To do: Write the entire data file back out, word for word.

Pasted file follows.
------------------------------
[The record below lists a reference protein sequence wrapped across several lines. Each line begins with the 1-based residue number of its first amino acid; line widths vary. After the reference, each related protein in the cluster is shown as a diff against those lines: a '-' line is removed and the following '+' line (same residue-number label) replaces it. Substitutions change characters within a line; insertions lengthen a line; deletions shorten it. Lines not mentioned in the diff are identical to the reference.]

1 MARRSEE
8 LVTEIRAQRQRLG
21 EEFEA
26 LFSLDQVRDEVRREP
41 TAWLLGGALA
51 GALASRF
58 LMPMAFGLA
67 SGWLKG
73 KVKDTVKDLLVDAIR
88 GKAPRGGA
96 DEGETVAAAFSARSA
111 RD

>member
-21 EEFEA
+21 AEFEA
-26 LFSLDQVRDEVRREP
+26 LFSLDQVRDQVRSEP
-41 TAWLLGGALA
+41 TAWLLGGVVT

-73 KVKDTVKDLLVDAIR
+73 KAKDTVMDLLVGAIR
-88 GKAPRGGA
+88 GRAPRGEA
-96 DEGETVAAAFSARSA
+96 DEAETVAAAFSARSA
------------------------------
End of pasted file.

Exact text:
[The record below lists a reference protein sequence wrapped across several lines. Each line begins with the 1-based residue number of its first amino acid; line widths vary. After the reference, each related protein in the cluster is shown as a diff against those lines: a '-' line is removed and the following '+' line (same residue-number label) replaces it. Substitutions change characters within a line; insertions lengthen a line; deletions shorten it. Lines not mentioned in the diff are identical to the reference.]

1 MARRSEE
8 LVTEIRAQRQRLG
21 EEFEA
26 LFSLDQVRDEVRREP
41 TAWLLGGALA
51 GALASRF
58 LMPMAFGLA
67 SGWLKG
73 KVKDTVKDLLVDAIR
88 GKAPRGGA
96 DEGETVAAAFSARSA
111 RD

>member
-21 EEFEA
+21 AEFEA
-26 LFSLDQVRDEVRREP
+26 LFSLDQVRDQVRSEP
-41 TAWLLGGALA
+41 TAWLLGGVVT

-73 KVKDTVKDLLVDAIR
+73 KAKDTVMDLLVGAIR
-88 GKAPRGGA
+88 GRAPRGEA
-96 DEGETVAAAFSARSA
+96 DEAETVAAAFSARSA